LOS ANGELES (AP) — Kristen Kish is no longer among the leftovers on ‘‘Top Chef: Seattle.’’
The 28-year-old chef de cuisine at Boston restaurant Stir returned in Wednesday’s edition of the Bravo cooking competition after facing off against five previously eliminated contestants — or chef'testants, as they’re known in Bravo parlance — on ‘‘Last Chance Kitchen,’’ the weekly companion web series that offers a booted chef the chance to come back.
In the penultimate installment, Kish and unstoppable finalist Brooke Williamson toppled Sheldon Simeon, the 30-year-old executive chef at Star Noodle in Lahaina, Hawaii. Kish and Williamson will go head to head in the Feb. 27 finale, which was taped earlier this month on a Van Nuys soundstage transformed into a massive ‘‘Iron Chef"-like culinary stadium.
During the finale, Kish and Williamson will prepare a five-course meal on the fly as the show’s panel of judges and a crowd of diners spectate from the sidelines. For the first time in a ‘‘Top Chef’’ finale, the judges will declare winners as each course is served, meaning the competitors might not even make it to dessert if one of the women comes out ahead.
‘‘It’s gonna be a great competition,’’ said host Padma Lakshmi. ‘‘Whenever it’s one against another, it’s always more exciting. Both of these chefs are very equally matched, and yet their cooking styles are so different. When I think about all the food I've tasted from Brooke and Kristen, I don’t know who my money would be on. It’s really anybody’s game.’’
It didn’t seem to be Kish’s game during the show’s annual ‘‘Restaurant Wars’’ challenge, which tasks the contestants with conceptualizing and opening a pair of dueling pop-up eateries. In this season’s installment, the teams were divided between men and women, led by Kish. She was controversially eliminated after taking responsibly for her group’s failings.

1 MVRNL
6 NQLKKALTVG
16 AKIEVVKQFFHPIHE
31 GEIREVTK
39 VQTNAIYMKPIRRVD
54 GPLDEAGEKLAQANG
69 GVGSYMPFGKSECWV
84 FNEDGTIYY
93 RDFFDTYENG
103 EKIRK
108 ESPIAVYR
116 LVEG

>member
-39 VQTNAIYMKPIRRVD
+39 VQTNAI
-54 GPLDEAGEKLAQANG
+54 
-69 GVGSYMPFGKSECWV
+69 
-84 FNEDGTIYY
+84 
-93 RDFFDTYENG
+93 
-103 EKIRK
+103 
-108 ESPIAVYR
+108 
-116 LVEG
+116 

‘‘She really took one for the team,’’ said judge Emril Lagasse earlier this month just before the filming of the final cook-off. ‘‘She shouldn’t have gone home, and she (went) home taking one for the team. That goes to show you how talented she is because she has fought her way. She’s in the finale. It’s gonna be incredible tonight to see what goes down.’’
Williamson, the 34-year-old co-executive chef and co-owner of Los Angeles restaurants Hudson House and The Tripel, has more wins under her chef’s hat than anyone else this season. She dominated three quickfire and five elimination challenges over Kish’s one quickfire and two elimination challenge victories before she was dismissed from the contest.
‘‘I think Brooke has an advantage in the fact that she’s more experienced,’’ said head judge Tom Colicchio before he took his place at the judges’ table to shoot the finale. ‘‘She’s done this longer. She has her own restaurants. She’s opened a bunch of restaurants. I think that’s an advantage. Also, her plating tends to be a little more basic.’’
Either Williamson or Kish will be awarded the show’s $125,000 grand prize, a feature in Food & Wine magazine and a showcase at the Food & Wine Classic in Aspen, Colo. Perhaps more importantly, they will win notoriety, something that’s ignited the careers of previous winners, who were all present — and dining together — at the finale of the 10th season.
‘‘We have an incredible legacy,’’ said judge Gail Simmons. ‘‘I was out with our executive producer the other night, and she told me they did a little survey and of the winners, just the past nine winners, and there are 16 restaurants between the nine of them that have opened since Harold (Dieterle) first won ‘Top Chef,’ and that’s not including all the other contestants.’’
Follow AP Entertainment Writer Derrik J. Lang on Twitter at http://www.twitter.com/derrikjlang.